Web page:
Green Peas

The pea is most commonly the small spherical seed or the seed-pod of the pod fruit Pisum sativum. Each pod contains several peas. Pea pods are botanically fruit, since they contain seeds and developed from the ovary of a (pea) flower. The name is also used to describe other edible seeds from the Fabaceae such as the pigeon pea (Cajanus cajan), the cowpea (Vigna unguiculata), and the seeds from several species of Lathyrus.

green peas

P. sativum is an annual plant, with a life cycle of one year. It is a cool-season crop grown in many parts of the world; planting can take place from winter to early summer depending on location. The average pea weighs between 0.1 and 0.36 grams.[4] The immature peas (and in snow peas the tender pod as well) are used as a vegetable, fresh, frozen or canned; varieties of the species typically called field peas are grown to produce dry peas like the split pea shelled from the matured pod. These are the basis of pease porridge and pea soup, staples of medieval cuisine; in Europe, consuming fresh immature green peas was an innovation of Early Modern cuisine.

The wild pea is restricted to the Mediterranean basin and the Near East. The earliest archaeological finds of peas date from the late neolithic era of current Greece, Syria, Turkey and Jordan. In Egypt, early finds date from ca. 4800–4400 BC in the Nile delta area, and from ca. 3800–3600 BC in Upper Egypt. The pea was also present in Georgia in the 5th millennium BC. Farther east, the finds are younger. Peas were present in Afghanistan ca. 2000 BC, in Harappa, Pakistan, and in northwest India in 2250–1750 BC. In the second half of the 2nd millennium BC, this pulse crop appears in the Ganges Basin and southern

Sweet, delicious green peas, also popular as garden peas, are one of the ancient cultivated vegetables grown for their succulent nutritious green seeds. Peas probably have originated in the sub-Himalayan plains of north-west India. Today, this versatile legume is one of the major commercial crops grown all over the temperate, and semi-tropical regions.

Botanically, pea plant is an herbaceous vine. It belongs to the family of Fabaceae, in the genus: Pisum. Scientific name: Pisum sativum. Some of the common names include english peas, sweet peas, garden peas, pease,...etc.

Pea is a quick growing, annual herbaceous vine which requires trellis to support its growth. It flourishes under well-drained, sandy soil supplemented with adequate moisture and cool weather conditions. Short stalked, green pods appear by late winter or early spring. Each pod measures about 2-3 inches long, swollen or compressed, straight or slightly curved, filled with single row of 2-10, light-green, smooth edible seeds.

In general, the pods harvested while just short of reaching maturity, at the point when their seeds are green, soft, sweet and edible as raw. Allowing the pods to mature further would make seeds less sweet, bitter and turn light-green to yellow.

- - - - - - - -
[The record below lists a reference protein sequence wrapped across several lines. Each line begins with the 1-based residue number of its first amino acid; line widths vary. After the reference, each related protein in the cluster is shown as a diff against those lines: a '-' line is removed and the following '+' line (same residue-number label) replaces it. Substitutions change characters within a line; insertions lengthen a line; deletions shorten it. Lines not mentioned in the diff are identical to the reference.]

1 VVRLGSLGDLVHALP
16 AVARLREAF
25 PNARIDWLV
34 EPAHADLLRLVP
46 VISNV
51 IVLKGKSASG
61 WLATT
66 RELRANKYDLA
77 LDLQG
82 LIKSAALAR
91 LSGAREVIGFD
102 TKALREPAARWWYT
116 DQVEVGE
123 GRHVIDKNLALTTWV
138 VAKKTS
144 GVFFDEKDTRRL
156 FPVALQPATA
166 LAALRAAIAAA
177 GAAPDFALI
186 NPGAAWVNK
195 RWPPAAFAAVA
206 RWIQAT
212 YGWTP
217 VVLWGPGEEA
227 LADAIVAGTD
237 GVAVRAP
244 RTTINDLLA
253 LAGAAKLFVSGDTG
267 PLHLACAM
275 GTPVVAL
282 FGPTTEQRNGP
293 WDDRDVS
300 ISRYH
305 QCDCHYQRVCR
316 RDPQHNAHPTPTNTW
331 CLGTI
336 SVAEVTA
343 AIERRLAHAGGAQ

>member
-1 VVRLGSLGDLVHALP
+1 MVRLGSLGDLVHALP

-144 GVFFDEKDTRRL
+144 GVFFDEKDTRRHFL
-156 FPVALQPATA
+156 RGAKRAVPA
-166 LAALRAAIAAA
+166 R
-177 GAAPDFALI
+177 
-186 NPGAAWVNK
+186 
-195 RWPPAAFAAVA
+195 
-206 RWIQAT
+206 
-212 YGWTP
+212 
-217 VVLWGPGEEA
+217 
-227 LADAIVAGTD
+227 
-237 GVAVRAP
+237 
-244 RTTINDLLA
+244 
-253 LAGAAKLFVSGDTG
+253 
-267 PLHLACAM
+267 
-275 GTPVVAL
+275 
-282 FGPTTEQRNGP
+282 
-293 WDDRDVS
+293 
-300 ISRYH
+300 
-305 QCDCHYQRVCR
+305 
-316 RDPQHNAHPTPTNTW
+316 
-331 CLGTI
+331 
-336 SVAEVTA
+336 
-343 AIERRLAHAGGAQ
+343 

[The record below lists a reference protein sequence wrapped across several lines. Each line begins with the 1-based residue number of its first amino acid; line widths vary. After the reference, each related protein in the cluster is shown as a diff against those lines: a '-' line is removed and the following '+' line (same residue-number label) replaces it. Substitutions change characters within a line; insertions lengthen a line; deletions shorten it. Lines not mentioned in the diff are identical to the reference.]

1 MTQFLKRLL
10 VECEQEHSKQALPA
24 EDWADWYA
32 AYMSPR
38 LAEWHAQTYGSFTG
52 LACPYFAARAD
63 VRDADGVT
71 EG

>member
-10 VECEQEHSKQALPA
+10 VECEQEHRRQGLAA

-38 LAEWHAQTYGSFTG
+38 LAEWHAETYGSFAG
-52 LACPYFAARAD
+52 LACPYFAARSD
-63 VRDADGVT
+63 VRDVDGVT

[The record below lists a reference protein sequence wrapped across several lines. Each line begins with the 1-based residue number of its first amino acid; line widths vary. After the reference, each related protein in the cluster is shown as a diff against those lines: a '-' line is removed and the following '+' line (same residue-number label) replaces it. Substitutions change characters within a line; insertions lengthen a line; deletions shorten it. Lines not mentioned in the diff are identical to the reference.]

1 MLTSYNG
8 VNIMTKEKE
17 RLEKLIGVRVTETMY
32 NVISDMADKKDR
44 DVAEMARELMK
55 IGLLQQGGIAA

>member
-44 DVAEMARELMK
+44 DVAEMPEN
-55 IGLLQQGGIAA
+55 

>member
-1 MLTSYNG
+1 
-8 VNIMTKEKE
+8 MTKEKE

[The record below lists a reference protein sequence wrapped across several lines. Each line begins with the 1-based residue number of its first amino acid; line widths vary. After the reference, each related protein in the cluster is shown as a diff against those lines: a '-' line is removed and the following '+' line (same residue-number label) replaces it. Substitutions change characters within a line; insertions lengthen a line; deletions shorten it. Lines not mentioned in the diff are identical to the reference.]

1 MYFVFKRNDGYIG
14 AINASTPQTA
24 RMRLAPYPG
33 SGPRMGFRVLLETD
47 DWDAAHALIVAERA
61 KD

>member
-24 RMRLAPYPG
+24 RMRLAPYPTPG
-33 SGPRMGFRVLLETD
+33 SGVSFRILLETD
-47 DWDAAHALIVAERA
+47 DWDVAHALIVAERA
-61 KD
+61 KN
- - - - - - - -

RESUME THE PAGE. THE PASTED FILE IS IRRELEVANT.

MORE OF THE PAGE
Pea tendrils are also edible. They are delicate, tender top-shoots of young pea plant. Pea tendrils have flavor akin to peas. The tendrils and leafy-shoots are one of favored item in salads and cooking in many East and South-east Asian regions.

Health Benefits:

Green peas are one of the most nutritious leguminous vegetables rich in health benefiting phyto-nutrients, minerals, vitamins and anti-oxidants.

Fresh, tender peas are relatively low in calories on comparison to beans, and cowpeas. 100 g of green peas carry just 81 calories, and no cholesterol. Nonetheless, they are good sources of protein, vitamins, and soluble as well as insoluble fiber.

Fresh pea pods are an excellent sources of folic acid. 100 g provides 65 µg or 16% of recommended daily levels of folates. Folates are one of the B-complex vitamins required for DNA synthesis inside the cell. Studies suggest that adequate folate rich foods when given to expectant mothers would help prevent neural tube defects in their newborn babies.

Fresh green peas are very good in ascorbic acid (vitamin C). 100 g of fresh pods carry 40 mg or 67% of daily requirement of vitamin C. Vitamin C is a powerful natural water-soluble anti-oxidant. Vegetables rich in this vitamin would help human body develop resistance against infectious agents and scavenge harmful, pro-inflammatory free radicals from the body.

Peas contain phytosterols, especially ß-sitosterol. Studies suggest that vegetables like legumes, fruits and cereals rich in plant sterols help lower cholesterol levels inside the human body.

Garden peas are also good in vitamin K. 100 g of fresh seeds contain about 24.8 µg or about 21% of daily requirement of vitamin K-1 (phylloquinone). Vitamin K has been found to have a potential role in bone mass building function (mineralization) through promotion of osteotrophic activity inside the bone cells. It also has established role in the cure of Alzheimer's disease patients by limiting neuronal damage inside the brain.

Fresh green peas also carry adequate amounts of anti-oxidants flavonoids such as carotenes, lutein and zea-xanthin as well as vitamin-A (provide 765 IU or 25.5% of RDA per 100 g). Vitamin A is an essential nutrient required for maintaining healthy membranes, skin and eye-sight. Additionally, consumption of natural fruits/vegetables rich in flavonoids helps to protect from lung and oral cavity cancers.

In addition to folates, peas are also good in many other essential B-complex vitamins such as pantothenic acid, niacin, thiamin, and pyridoxine. Furthermore, they are rich source of many minerals such as calcium, iron, copper, zinc, and manganese.